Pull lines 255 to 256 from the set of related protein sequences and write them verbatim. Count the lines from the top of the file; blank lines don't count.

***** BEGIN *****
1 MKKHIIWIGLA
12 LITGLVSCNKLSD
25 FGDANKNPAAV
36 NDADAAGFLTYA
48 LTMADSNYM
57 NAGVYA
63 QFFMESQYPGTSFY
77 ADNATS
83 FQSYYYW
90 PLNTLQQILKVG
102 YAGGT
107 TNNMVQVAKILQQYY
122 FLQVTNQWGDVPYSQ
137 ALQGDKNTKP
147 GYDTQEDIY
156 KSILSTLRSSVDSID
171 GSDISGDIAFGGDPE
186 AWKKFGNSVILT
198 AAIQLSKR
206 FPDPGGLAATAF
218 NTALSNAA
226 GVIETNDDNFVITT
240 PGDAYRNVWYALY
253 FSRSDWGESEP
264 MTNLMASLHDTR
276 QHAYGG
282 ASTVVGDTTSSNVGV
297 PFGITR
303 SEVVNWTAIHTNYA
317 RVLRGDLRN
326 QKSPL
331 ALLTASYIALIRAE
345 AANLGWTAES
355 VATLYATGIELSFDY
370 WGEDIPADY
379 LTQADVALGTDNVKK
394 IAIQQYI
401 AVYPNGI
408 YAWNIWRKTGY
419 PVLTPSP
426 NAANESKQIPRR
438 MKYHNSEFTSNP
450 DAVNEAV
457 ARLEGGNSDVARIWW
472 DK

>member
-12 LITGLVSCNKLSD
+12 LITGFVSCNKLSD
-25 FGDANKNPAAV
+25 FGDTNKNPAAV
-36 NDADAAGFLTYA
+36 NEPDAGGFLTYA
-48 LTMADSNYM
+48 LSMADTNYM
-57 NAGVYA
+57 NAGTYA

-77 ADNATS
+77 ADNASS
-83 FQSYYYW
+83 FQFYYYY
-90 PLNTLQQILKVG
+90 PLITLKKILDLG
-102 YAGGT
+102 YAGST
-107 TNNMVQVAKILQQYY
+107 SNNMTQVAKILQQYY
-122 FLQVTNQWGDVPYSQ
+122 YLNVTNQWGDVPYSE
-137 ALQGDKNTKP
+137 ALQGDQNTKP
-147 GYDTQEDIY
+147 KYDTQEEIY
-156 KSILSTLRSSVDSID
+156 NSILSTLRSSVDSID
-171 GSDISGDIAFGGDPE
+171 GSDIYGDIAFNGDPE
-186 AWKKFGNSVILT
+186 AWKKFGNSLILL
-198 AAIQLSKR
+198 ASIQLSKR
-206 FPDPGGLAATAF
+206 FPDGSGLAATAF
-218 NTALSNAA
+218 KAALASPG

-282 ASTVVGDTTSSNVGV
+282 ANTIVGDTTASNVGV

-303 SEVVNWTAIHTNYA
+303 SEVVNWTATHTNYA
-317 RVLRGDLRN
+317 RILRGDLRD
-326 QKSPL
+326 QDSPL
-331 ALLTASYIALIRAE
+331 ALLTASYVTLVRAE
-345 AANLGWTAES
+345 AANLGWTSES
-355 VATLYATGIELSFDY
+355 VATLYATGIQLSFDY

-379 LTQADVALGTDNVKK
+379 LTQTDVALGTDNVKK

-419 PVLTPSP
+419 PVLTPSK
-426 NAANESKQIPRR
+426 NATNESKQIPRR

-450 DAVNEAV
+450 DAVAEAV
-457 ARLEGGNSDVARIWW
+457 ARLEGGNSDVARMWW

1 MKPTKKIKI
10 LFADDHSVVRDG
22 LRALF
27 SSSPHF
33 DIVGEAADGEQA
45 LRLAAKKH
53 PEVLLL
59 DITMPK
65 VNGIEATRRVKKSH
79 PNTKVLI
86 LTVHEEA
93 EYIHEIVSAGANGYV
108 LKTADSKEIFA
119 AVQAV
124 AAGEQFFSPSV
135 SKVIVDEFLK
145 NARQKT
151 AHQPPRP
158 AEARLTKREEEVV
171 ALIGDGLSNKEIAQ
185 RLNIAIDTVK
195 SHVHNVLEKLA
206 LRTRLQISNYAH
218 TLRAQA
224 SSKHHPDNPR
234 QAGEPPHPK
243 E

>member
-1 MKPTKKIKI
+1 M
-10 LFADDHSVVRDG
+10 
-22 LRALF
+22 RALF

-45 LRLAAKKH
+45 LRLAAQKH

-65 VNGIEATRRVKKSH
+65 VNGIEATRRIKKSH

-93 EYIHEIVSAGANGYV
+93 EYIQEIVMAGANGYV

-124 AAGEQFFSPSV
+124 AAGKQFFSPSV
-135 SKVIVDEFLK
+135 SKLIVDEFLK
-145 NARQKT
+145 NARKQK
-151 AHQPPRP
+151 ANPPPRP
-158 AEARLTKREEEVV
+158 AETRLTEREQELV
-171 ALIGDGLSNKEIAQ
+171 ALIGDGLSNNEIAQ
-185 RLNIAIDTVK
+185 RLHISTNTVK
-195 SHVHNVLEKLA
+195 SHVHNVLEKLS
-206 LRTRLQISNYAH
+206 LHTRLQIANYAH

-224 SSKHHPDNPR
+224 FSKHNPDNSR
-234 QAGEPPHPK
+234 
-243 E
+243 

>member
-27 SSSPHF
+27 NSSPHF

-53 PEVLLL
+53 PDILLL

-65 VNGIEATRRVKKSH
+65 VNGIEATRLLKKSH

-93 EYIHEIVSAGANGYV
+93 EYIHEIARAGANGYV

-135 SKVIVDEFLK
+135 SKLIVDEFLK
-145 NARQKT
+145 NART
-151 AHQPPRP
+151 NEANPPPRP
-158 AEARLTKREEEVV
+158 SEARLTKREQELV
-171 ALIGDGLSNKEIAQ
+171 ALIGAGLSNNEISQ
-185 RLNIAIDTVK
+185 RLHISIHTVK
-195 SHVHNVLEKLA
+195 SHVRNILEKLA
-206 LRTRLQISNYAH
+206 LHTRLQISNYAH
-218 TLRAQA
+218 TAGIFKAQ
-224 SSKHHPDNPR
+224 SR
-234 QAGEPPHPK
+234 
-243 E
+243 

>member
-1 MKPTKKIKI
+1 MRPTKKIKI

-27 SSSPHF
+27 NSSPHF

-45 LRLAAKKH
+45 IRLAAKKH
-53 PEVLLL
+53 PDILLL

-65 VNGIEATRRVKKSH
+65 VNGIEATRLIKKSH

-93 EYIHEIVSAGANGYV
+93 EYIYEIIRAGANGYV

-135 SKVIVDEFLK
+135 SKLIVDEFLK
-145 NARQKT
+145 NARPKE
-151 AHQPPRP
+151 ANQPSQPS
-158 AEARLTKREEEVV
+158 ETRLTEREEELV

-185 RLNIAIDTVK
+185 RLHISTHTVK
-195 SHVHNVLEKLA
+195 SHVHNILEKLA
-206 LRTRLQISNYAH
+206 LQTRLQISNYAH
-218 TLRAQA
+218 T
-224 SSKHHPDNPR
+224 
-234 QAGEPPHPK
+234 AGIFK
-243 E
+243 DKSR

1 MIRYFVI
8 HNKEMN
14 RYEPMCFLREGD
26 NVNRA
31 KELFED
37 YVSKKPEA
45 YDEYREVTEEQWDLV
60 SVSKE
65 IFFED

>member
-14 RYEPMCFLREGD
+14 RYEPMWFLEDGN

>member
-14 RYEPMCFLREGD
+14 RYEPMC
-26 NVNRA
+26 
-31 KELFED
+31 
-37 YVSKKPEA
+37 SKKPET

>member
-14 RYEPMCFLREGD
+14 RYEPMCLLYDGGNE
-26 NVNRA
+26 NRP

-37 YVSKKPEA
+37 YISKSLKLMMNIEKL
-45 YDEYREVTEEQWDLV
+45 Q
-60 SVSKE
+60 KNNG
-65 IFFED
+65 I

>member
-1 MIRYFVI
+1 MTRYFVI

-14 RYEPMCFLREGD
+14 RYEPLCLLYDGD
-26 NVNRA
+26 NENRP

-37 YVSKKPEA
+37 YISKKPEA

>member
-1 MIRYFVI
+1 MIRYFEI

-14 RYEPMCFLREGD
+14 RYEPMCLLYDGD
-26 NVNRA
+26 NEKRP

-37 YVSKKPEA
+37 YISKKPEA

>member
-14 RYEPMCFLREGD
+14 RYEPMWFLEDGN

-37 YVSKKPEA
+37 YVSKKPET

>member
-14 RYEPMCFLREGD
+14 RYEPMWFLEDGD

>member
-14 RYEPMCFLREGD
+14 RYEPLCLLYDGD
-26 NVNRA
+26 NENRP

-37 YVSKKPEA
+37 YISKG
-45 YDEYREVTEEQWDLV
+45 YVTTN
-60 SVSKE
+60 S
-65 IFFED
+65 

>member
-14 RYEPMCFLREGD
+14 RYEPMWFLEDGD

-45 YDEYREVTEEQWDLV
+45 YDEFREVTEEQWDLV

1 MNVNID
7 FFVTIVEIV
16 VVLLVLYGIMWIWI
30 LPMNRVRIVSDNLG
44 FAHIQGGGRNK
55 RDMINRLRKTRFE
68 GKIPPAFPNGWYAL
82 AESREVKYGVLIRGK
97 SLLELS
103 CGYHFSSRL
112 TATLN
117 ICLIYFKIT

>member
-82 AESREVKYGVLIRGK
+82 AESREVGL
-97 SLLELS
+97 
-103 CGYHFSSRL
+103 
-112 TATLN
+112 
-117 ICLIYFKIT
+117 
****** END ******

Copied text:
+14 RYEPMC
-26 NVNRA